Put flipside: if you insist that liberalism must always be seen as a "Western" project, would you say the same for human rights discourse more generally? The issue of consumerism and the prospect of impending ecological disaster need not be lumped together with liberal values or everyone eating burgers and slurping mocachocachinos at Starbucks, although most often they are.

I strongly suspect that what we are witnessing is an Islamic world rapidly in transformation and modernisation, just as the Catholic church was radically transformed in the 18th century during the so-called Enlightenment.

The fundamentalist movements in various places are therefore entirely modern endgame phenomena (not as Shango believes, routed in some deep historical source code).

If only Western foreign policy was more carrot and less stick, we'd see how weak and desperate Al-Qaeda and co actually are. They can only resort to shock-tactic psychological games (tapes and the odd bomb) because they could never seriously harm Western societies as a whole. The fundamentalists are both fanatics and fantasists..

But as I said, the tension is that America needs its enemies almost more than it needs its friends. Until we see that the West needs fundamentalism as much as it is pyschological damaged by it, we will still not have the conditions for a peaceful solution. Christian fundamentalism and Bible-belt political boostering may not be explicitly involve violence (suicide bombs and all the other paraphernalia), but don't be fooled - the ideology is just as vicious and violent in its aims as Islamism. And the Project for a new American Century (Richard Pearl et al) are just as dangerous and every bit as deluded as the Mullah Omars of this world.

Just like Africans, we-the-people need to attack the globalising viral perception that Muslims are alien beings, prone to foreign modes of incendiary behaviour. 99% of Muslims lead ordinary lives, do ordinary stuff like you or me. And 99% of 'em probably wouldn't mind an Ipod!

Shango,  3:09 pm  

My intentions weren't to compare and contrast Christianity and Islam. I brought up those points to specifically rebut some of your assertions.

If there's anything that should be taken away from my lengthy posts, it is that Islam has a nasty kernel of violent fundamentalism that is absent in other of the world's great religions. While it is indeed true that 99 per cent of the world's Muslims are peace loving, it only takes a fraction of the remaining one per cent to commit terrible atrocities.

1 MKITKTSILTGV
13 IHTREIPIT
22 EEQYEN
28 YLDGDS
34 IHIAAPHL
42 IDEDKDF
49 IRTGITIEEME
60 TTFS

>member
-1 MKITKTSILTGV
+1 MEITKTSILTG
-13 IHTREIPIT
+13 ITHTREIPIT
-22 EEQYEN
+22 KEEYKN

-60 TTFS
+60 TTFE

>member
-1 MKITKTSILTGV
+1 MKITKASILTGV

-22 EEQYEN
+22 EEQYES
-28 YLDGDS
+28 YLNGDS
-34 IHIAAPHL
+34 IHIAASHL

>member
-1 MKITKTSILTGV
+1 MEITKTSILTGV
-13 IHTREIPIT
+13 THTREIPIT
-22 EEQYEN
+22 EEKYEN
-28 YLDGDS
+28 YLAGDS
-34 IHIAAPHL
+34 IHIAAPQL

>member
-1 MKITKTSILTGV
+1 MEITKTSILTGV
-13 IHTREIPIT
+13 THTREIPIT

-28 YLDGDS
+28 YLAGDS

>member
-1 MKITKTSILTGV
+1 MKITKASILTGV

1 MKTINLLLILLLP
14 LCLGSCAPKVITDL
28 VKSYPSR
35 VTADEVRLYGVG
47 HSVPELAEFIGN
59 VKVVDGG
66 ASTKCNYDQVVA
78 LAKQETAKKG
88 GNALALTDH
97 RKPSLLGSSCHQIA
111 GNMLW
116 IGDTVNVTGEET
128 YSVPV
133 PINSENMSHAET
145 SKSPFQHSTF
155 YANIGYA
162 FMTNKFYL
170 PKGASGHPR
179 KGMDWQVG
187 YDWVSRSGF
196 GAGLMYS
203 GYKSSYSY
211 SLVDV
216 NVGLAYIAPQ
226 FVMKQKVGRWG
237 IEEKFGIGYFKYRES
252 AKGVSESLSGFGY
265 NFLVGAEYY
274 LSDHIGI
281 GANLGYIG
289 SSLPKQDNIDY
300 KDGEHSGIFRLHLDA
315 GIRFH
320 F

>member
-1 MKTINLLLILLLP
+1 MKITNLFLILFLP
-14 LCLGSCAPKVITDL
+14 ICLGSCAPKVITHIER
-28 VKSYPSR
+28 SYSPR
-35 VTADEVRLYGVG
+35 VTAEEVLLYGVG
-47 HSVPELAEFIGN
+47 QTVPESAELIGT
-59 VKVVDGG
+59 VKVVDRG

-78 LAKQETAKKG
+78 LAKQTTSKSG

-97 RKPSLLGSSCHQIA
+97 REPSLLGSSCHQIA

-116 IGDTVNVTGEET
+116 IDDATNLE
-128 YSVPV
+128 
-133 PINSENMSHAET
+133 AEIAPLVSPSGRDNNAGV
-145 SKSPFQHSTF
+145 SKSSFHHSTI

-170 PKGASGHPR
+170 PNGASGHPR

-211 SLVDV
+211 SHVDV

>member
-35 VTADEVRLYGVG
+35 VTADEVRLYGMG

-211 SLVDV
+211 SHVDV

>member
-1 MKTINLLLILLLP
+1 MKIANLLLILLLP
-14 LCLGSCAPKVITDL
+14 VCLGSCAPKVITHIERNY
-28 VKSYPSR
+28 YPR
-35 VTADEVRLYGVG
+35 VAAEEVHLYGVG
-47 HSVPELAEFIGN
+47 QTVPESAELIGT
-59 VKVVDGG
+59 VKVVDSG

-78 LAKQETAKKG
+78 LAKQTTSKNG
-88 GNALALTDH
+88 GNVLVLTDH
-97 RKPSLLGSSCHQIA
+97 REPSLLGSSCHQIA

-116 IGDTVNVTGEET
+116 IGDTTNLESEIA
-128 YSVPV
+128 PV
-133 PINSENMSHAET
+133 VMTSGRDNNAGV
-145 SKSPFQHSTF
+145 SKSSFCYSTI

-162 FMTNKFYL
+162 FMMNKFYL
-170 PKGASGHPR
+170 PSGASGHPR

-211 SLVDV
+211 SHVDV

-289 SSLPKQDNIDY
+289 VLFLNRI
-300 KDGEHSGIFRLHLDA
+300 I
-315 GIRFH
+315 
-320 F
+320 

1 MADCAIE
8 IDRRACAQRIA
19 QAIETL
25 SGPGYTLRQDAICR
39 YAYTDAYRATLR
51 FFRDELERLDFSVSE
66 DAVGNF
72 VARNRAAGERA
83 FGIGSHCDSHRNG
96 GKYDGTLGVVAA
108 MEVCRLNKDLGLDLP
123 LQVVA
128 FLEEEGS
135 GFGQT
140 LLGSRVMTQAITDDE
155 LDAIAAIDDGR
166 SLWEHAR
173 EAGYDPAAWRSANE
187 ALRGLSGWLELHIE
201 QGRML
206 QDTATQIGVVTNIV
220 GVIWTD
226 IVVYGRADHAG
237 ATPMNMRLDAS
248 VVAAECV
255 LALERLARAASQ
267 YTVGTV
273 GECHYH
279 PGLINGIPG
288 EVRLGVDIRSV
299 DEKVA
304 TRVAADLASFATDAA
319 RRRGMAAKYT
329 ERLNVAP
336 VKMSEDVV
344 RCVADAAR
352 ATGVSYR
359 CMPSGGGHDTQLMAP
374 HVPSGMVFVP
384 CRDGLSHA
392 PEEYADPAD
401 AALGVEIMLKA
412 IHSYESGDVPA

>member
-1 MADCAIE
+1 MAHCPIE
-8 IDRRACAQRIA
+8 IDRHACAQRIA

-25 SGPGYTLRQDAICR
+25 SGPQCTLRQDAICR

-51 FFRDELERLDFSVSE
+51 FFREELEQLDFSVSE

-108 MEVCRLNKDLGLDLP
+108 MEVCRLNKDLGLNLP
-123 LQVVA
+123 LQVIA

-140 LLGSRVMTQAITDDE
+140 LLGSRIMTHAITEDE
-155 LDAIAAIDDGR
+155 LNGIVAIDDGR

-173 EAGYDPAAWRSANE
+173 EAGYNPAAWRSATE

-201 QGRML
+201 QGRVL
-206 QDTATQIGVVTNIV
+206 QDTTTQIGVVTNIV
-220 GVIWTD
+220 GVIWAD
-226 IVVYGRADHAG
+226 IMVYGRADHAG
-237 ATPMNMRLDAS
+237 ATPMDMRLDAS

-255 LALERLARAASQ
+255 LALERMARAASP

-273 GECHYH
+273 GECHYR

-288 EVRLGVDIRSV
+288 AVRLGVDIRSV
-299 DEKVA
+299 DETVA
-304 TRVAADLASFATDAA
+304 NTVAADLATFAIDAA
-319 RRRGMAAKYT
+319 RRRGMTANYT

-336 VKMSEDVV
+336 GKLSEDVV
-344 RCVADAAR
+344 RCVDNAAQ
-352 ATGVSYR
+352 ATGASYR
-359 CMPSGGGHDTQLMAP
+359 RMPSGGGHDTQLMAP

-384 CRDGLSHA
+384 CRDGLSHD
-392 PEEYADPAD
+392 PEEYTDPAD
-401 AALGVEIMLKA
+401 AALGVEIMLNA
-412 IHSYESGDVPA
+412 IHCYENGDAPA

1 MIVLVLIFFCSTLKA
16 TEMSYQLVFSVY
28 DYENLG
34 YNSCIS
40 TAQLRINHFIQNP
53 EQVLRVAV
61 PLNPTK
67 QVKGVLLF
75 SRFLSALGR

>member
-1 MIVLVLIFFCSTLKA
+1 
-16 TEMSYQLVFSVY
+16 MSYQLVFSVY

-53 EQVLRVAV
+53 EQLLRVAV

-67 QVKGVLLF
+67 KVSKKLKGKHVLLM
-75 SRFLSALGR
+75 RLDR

It is also an unfortunate fact that even those who will never commit any such acts, do actively sympathise with the Jihadists, as polls always show.

Secondly, to rely on the bag of camel shit (Moore)'s movie is ludicrous, Jeremy. To quote your countryman, Christopher Hitchens, "Fahrenheit 9/11 is a sinister exercise in moral frivolity, crudely disguised as an exercise in seriousness. It is also a spectacle of abject political cowardice masking itself as a demonstration of "dissenting" bravery."

Here is Hitchens' great rebuttal to most everything in that movie. A Google search for the name of the movie will show close to 60 proven lies in the movie. You're committing the classic, if worn argumentum ad verecundiam with this one.

Again, and for the last time, I do know that majority of the world's Islamic population are peace-loving people.

Anonymous,  3:21 pm  

jeremy just came by your blog. simply great.

Most of us Iranians do not align ourselves with these lunatic clerics or these bombers. the only thing we have in common is our Iranian, Islam and hatered of American fascism. you are right, many of us live ordinary lives, many of my friends just want to hang out in Cafes and discus our latest download on the ipod and yes, go sking, get laid, discus about the best place to find thongs and drink ourselves silly. Yes we do drink and we do wear thongs under those heavy black layered garments.

Often times we only get to understand about ourselves and culture through western eye - they tell us a bit of our history (however contested it may be). I have learnt quite a lot about Islam from you and shango's exchange. thanks people.

But I wonder what Edward Said would think about all that is going on now.

peace man!a

Jeremy 4:36 pm  

Hmmm Shango - I know Michael Moore is yet another imperfect being - take a look at this:

However, to rely on Christopher Hitchens is a more egregious form of dependency. The man used to talk sense, but nowadays?

All those years as a professional Clinton-hater turned his mind. He's often wheeled onto to spout some opinion or other on tv - usually he has a fag in his hand, always his face has the red sheen of an alcoholic. A bit of a sad fuck really.

I'm sorry but I'll continue to deny your intrinsic-violence theory about Islam. Exactly the same could be said of the Old Testament, and one might tentatively argue more violence has been done to the world in Christianity's name than Islams (although this would be hard to quantify). Christianity was used as the ideological justification of colonialism remember - and so while it may not have physically harmed people, we are still living with the psychological damage and inferiority complex to this day..

Shango,  5:34 pm  

Hitchens may be a "sad fuck" alcoholic smoker, but I'd expect a bit better argument from a Philosophy PhD than an ad hominem, Jeremy!

I guess we'll simply have to "agreeably agree to disagree" on this issue, although I'd suggest a more thorough reading of your history.

As always, a pleasure.

Jeremy 5:44 pm  

Dear Iranian Anonymous. All this talk of thongs in Iran certainly aroused my interest. I wonder if they are thongs for the boys or thongs for the girls? If the former, it would seem that Iran is a lot more liberal than we all suspected!

Anonymous,  3:06 am  

As a medievalist studying Post-Lateran IV penance manuals, I am most impressed by Jeremy's crticalm keenedd and clarity. All his responses are among the most nuanced readings I have encountered in a blog on Islam.
Raj, PhD Candidate, English and Medieval Studies, Fordham University, New York.